The panel considered a paper it commissioned from Cypriot economist Athanasios Orphanides which argues that 'the successful experience with negative rates by several central banks over the past decade [justifies that this] should be considered'.

It formed the opinion that:

'... such a framework would help formalise and embed lessons from the pandemic, both from the Australian and international experience.'

Other recommendations include the addition of chief executive and communications officers, enshrining the financial stability objective in legislation, and holding similar reviews every five years.

Among those current and former parliamentarians consulted by the panel were former Coalition Treasurers Peter Costello and Josh Frydenberg, seven of the so-called Teal Independents, Greens Senator Nick McKim, and Shadow Treasurer Angus Taylor.

In his press conference following the release of the report, Dr Chalmers called for bipartisan support, claiming “these are not ideological changes”.

Shadow Treasurer Angus Taylor released a statement, arguing that bipartisan support for any changes is "essential" and the opposition will 'go through its usual party processes' before forming a view.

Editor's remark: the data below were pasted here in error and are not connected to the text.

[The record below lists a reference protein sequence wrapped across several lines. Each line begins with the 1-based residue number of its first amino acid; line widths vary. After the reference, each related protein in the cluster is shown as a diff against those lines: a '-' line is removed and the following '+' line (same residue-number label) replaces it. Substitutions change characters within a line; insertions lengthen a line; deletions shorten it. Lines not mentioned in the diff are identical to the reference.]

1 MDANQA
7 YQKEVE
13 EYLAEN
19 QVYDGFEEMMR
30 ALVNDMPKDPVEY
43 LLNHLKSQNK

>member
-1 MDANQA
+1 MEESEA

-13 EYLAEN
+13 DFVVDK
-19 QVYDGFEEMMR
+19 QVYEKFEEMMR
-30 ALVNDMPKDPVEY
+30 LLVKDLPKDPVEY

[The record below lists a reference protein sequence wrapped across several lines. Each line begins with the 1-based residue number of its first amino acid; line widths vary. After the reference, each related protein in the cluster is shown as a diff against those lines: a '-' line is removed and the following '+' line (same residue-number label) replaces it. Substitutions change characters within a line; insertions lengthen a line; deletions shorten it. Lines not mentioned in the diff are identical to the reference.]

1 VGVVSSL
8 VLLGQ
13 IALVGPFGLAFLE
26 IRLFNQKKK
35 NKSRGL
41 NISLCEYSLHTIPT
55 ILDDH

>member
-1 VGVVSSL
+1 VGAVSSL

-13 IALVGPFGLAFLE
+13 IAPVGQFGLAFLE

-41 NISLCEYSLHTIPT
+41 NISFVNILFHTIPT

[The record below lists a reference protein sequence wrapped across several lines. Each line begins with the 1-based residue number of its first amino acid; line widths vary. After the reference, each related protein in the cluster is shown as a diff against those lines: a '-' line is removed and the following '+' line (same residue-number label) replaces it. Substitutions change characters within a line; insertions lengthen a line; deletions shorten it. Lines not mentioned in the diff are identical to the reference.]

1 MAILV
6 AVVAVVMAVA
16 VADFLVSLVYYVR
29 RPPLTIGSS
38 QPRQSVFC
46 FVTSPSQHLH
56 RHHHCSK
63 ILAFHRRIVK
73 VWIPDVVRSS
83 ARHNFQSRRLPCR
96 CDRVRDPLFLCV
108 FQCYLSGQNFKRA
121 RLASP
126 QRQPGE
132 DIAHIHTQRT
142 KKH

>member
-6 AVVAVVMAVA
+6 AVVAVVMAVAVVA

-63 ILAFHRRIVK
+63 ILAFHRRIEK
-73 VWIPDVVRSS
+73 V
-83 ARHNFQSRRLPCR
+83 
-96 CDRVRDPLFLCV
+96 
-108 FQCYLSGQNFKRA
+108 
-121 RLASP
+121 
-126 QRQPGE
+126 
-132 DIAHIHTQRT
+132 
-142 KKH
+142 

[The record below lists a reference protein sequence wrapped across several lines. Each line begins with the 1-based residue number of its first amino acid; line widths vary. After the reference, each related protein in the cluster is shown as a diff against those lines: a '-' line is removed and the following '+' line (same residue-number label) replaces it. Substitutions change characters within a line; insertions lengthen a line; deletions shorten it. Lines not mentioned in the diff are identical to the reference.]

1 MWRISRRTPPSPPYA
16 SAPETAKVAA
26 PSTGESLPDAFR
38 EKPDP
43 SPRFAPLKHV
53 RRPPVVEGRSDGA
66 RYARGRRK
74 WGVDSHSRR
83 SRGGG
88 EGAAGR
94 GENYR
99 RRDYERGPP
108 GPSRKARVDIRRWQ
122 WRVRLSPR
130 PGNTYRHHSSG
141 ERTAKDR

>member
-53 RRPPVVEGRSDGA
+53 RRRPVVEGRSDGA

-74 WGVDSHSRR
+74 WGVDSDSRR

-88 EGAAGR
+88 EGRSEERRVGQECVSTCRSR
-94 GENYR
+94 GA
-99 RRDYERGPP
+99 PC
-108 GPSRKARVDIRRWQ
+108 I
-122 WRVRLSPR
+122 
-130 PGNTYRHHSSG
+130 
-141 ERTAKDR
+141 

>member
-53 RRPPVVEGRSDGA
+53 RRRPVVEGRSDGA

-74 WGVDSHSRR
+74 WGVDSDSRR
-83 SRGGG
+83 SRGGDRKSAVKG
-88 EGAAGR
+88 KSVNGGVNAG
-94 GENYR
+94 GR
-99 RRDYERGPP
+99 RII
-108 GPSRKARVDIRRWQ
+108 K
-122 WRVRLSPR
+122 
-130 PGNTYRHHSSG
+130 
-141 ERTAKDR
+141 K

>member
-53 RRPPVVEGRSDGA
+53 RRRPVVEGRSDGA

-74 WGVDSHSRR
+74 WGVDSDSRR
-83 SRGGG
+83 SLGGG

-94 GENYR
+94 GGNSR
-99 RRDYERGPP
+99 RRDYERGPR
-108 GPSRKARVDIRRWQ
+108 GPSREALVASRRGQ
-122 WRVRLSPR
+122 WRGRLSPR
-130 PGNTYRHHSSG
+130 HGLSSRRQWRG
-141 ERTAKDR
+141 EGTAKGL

Lachlan Newland has worked in the public service for five years and is studying for a Bachelor of Economics at Macquarie University.

Related Articles

Support independent journalism Subscribe to IA.

Recent articles by Lachlan Newland
Cost of living crisis fuels surge in foreign dividends

New economic reports are examining the causes of recent high inflation in Australia ...  
RBA review dashes hopes for reform

An analysis of the Reserve Bank's performance has failed to recommend solutions to ...  
No meaningful reform from review of RBA

Recommendations from the review of the Reserve Bank of Australia's approach to ...  
Join the conversation
comments powered by Disqus

Support IAIndependent Australia

Subscribe to IA and investigate Australia today.

Close Subscribe Donate